At the beginning of May, I attended two sessions with B'Tween Girls in Calgary, Alberta and have the chance to spend my afternoons with some amazing little girls and their team leader, Tasha. 

Like any girl, we all know that around grade 4 and 5 it can be the start of girls bullying girls for reasons that transition into bigger problems. The sessions that I attended had to primarily deal with 'frienemies'. We all have them, but B'Tween Girls allows these young girls to understand what can trigger bullying and friends being mean to you. The taught the girls that it wasn't their fault, how to address when a friend isn't treating you like a friend and how to still be happy and love themselves, while standing up for yourself in a confident and responsible way.

Tasha had asked me to share my story about overcoming adversity with my head injury and what I had experienced with bullying and frienemies. It was a good inwards reflection and it allowed the girls to understand that everyone has issues and bullying is not okay. They couldn't believe that 'Miss Canada' had been bullied, why would anyone bully 'Miss Canada'. I told them that I know that I am a good person, I would never want someone to feel how I've felt in the past, but I love myself and that is what matters. 

Tasha Belix's mission is helping girls find their full potential, in 2014 she became a Registered Psychologist with the Alberta College of Psychologist and has been doing amazing things in the Calgary Community since. 

Tasha was kind enough to answer a couple of quick questions:

Can you tell me a little bit about B'Tween Girls about, and how you came up with the concept? 
As a youth worker, then counsellor, then Psychologist I have seen how isolation and the lack of healthy social connection, can lead to teen isolation and mental health issues.  It was through my work experience and witnessing first hand with my three girls, that healthy friendships are the cornerstone of overall academic and social success.  I started running B’tween Girls groups in 2014, at the request of a Mom at my daughter's school. From there, this preventative group has grown legs and now has 4 other trained developers/facilitators.


How did you decide this program was something that you wanted to continue in your future after it's the first year, and what has it evolved into? 
It was from the enthusiastic response of group participants and observations shared by parents when their daughters attended the B’tween Girls groups, that we knew the 8-week preventative program was needed.  It is such a fun piece of my work as a therapist, to practice social interactions with peers in the moment, that it was a natural progression to the therapy I already to in my private practice. B’tween Girls is now ready to go into schools in Calgary and to be offered as an afterschool program in the community. 


What are some of the topic you cover during the B'Tween Girls sessions?
We talk a lot about stress and anxiety, hoping to equip the girls to deal with their emotions in a more healthy way. We also discuss Friendship and what makes a good or bad friendship, as well as what to do when they have a crisis or change in their friendships.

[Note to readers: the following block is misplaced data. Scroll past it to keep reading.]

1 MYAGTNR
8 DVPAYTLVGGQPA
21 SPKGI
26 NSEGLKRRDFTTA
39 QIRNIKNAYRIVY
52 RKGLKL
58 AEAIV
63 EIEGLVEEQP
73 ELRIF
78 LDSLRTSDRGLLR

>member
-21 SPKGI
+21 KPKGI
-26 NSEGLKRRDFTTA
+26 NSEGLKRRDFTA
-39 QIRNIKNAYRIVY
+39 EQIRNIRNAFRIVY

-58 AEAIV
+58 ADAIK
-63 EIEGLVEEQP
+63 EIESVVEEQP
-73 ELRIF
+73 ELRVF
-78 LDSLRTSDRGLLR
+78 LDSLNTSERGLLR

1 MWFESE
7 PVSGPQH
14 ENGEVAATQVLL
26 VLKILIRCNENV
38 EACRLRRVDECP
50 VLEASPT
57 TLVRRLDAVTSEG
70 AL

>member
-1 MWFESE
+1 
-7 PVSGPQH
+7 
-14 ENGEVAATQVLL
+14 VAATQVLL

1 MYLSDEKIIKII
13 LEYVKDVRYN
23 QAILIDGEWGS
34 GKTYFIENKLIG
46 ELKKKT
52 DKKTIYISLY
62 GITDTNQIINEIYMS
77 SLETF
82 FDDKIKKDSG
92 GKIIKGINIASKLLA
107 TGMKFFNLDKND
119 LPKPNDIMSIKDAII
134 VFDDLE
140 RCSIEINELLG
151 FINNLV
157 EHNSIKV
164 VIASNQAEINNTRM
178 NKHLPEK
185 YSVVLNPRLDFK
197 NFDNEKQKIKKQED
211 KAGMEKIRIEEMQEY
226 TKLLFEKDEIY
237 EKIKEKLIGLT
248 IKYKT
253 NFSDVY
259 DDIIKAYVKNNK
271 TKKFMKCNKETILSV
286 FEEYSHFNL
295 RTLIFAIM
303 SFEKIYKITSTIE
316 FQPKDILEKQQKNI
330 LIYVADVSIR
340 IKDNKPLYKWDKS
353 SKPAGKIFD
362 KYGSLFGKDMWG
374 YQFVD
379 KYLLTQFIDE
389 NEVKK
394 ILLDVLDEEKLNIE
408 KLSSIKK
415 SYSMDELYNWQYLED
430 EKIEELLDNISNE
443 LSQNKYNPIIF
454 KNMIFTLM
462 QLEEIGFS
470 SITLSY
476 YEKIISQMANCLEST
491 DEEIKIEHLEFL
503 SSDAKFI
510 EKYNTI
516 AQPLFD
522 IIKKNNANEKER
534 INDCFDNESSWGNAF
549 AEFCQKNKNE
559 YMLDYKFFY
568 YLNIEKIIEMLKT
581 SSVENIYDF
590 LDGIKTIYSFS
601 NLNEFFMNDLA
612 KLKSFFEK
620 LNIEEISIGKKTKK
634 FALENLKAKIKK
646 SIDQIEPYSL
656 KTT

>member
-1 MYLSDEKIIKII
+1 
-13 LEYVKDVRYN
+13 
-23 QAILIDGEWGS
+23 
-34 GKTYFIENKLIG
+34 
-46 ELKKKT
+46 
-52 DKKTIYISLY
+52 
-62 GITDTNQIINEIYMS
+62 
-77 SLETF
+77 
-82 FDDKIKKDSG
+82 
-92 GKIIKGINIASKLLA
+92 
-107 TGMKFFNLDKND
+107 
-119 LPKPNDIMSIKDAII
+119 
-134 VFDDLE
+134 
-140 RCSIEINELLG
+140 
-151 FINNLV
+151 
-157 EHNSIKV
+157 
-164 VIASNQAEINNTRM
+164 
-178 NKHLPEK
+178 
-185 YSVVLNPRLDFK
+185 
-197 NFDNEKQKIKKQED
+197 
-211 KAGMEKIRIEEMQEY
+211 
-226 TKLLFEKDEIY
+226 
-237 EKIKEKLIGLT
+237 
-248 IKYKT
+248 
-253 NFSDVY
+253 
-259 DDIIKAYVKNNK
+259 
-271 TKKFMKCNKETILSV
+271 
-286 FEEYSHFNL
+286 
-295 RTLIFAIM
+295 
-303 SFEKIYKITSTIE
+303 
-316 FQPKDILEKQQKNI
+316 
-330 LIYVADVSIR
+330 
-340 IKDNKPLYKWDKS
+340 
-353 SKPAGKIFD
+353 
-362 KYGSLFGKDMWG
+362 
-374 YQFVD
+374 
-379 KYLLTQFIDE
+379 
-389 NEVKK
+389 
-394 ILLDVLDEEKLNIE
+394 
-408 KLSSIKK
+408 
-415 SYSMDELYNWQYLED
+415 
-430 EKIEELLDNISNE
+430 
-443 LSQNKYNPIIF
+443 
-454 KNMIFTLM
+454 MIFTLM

What do you hope these girls will learn overall from the sessions?
To express their emotions in a healthy way, to stand up for themselves while remaining kind to others, to value themselves for who they are, with all their strengths and challenges.  It our girls are equipped with the skills to be kind to themselves and stand up for what they need, they will be less likely to develop anxiety disorders in their teens.  At present, 1 in 3 girls will struggle with depression, anxiety, use self-harm or develop an eating disorder before graduating from high school.


Do you have a favourite memory or moment with the girls?
There are so many highlights to girls groups, but my favourite and most satisfying memories are simple statements such as, “This is my favourite day of the week”, “This program has changed my daughter… she is happy again, dancing and smiling and we haven’t seen that in a long time”, “This is the only activity my daughter likes attending”.


What are your dreams for B'Tween girls in the future?
Our hope is that the program will be offered widely in schools in Calgary in 2018 and available to girls of all backgrounds. Our big dream for B’tween Girls is to start a movement that will spread across Canada and will eventually become part of the school curriculum.  Learning to have healthy relationships and to feel good on the inside should be a pillar of a well-rounded education.  In 2019, we will start the development of a Boys program, to teach boys about emotional health and how to get their needs met. 

I really do love the B'Tween Girls workshop and I wish nothing but the best for these ladies moving forward with their dreams and aspiration. To all of my little ones, you were all so lovely to get to know, and I am so happy that you shared your stories with me! I will keeping an eye on all of you because I know you will all aim for the moon but reach for the stars- but most importantly, remember to Have Courage and Be Kind.